By Koran Addo
Capitol news bureau
February 21, 2013
State budget cuts and the corresponding sinking opinions of peer institutions have put LSU in danger of falling out of the nation’s top tier universities recognized in the popular U.S. News & World Report rankings, System President William Jenkins said Tuesday.
LSU ranked as the 134th best school in the nation last year out of the roughly 200 schools regarded as tier one institutions.
“We’re at the tipping point of going from a tier one to a tier two,” Jenkins said during a meeting of LSU’s Transition Advisory Team. The 10-member group is in charge of coming up with recommendations for LSU’s current structural reorganization.
If LSU were to fall out of the top tier, it would deal a significant blow to a university that first reached that status — to much fanfare — just four years ago.
The magazine’s rankings take into account student selectivity; faculty resources; graduation and retention rates; alumni giving; financial resources; and how a school is viewed by its peer institutions.
The LSU System, like the state’s other public college systems, has absorbed massive funding cutbacks as state support for higher education has dropped by about $625 million since 2008.
“That we’re going through financially challenged times is not a secret,” Jenkins said. “The message there is that our peer institutions know we’re struggling, so it doesn’t bode well for what our standing is going to be.”
Jenkins supports reorganization of LSU in the face of budget cuts.
He added that LSU has also seen “a downward turn” in research productivity — a first in Jenkins’ long tenure with the university as a former system president, former chancellor, and now taking on both roles in an interim capacity.
“We’ve lost some pre-eminent researchers, and the number and the value of our grants have gone down,” Jenkins said.
Higher education leaders both inside and outside the LSU System have sounded the alarm in recent months on what it means for a university when research funds start to dry up.
One of the most tangible effects is a lower placement on the National Science Foundation’s rankings, which are widely regarded as “the gold standard,” in determining a university’s academic health.
Jenkins also mentioned that LSU’s faculty-student ratio has risen in recent years from 19:1 to 23:1 as faculty have left and taken their grant money with them.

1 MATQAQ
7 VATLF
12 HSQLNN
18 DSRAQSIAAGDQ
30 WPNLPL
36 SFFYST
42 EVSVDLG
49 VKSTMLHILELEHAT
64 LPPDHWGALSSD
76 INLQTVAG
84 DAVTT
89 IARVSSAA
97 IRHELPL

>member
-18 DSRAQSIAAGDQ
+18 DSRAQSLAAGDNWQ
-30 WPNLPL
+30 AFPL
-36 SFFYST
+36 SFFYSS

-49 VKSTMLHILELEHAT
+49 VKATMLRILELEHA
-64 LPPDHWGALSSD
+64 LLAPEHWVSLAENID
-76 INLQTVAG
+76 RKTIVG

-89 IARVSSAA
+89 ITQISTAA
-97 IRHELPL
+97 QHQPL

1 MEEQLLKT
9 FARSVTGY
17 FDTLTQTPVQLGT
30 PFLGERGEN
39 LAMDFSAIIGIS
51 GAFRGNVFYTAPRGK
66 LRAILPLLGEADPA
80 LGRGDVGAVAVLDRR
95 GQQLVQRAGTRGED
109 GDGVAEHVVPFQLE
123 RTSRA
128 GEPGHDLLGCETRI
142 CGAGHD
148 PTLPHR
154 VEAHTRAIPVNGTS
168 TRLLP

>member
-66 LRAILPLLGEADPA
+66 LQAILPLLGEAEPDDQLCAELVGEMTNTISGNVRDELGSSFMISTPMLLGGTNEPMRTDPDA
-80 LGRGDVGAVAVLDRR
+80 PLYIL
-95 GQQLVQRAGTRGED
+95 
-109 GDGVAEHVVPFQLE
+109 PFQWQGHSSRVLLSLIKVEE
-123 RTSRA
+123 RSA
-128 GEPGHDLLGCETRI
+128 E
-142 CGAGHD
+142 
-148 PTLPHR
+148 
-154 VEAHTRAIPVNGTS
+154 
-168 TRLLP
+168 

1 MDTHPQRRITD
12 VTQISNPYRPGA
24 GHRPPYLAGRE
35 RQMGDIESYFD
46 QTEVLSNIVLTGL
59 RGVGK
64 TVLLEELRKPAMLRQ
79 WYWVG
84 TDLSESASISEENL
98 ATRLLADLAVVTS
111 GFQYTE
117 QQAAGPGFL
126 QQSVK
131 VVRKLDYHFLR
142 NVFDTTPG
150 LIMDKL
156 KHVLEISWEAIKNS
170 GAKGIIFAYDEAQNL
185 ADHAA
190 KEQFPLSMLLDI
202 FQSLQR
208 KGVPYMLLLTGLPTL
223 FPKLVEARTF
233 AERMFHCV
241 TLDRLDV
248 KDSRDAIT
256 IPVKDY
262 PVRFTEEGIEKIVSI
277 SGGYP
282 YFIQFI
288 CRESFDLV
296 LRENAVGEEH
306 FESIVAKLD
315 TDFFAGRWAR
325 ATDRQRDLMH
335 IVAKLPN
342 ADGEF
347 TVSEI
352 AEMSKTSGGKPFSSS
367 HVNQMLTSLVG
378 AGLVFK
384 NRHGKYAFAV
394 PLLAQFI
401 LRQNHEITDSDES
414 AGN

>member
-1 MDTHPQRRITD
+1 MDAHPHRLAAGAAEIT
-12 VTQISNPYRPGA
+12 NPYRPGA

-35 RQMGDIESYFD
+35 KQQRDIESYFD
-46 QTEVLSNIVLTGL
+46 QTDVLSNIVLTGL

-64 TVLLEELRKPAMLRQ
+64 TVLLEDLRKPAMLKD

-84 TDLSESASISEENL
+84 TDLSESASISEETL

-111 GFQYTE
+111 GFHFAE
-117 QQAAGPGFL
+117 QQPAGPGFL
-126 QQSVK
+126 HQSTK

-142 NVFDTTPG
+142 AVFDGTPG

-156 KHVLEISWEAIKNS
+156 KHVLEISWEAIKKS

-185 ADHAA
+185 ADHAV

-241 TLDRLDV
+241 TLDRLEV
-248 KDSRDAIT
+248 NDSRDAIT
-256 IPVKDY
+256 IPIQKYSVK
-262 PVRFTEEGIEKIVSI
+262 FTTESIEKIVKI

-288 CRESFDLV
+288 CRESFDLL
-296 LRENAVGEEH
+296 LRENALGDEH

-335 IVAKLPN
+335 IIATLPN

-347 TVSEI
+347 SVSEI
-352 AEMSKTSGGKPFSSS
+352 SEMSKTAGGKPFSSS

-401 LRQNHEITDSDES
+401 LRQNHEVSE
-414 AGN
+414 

“That has put us in a predicament,” Jenkins said. “The parameters aren’t in our favor. We’re already not very high in the rankings but we may take a turn for the worse either this year or next year.”
A portion of Tuesday’s meeting also focused on what steps LSU could take to be in consideration to join the prestigious Association of American Universities, or AAU.
The 60-member, invitation-only organization is made up of the top public and private research universities in the U.S. and Canada.
Since the founding of the Nobel Prizes in 1901, 35 percent of all winners and 70 percent of winners at U.S. universities have been affiliated with an AAU institution.
Former LSU Baton Rouge Chancellor Mike Martin last year said eventually being asked to join the AAU should be one of LSU’s top priorities.
Part of his vision was to see LSU’s Baton Rouge campuses — the flagship campus, the law center, the agricultural center and the Pennington Biomedical Research Center — consolidated under one umbrella. Without that, LSU will never truly enter “the big leagues,” Martin has said.
On Tuesday, consultant Christel Slaughter said part of the advisory team’s mission should be to figure out how far away LSU is to being seen in the same light as AAU universities.
“It is without a doubt the pinnacle, an exclusive group of top universities,” Slaughter said.
As members of the advisory team debated how long it would take, under favorable conditions, for LSU to reach the same prestige of AAU institutions, Jenkins cautioned that money is a major factor.
“We’re too underfunded to get into AAU company,” Jenkins said.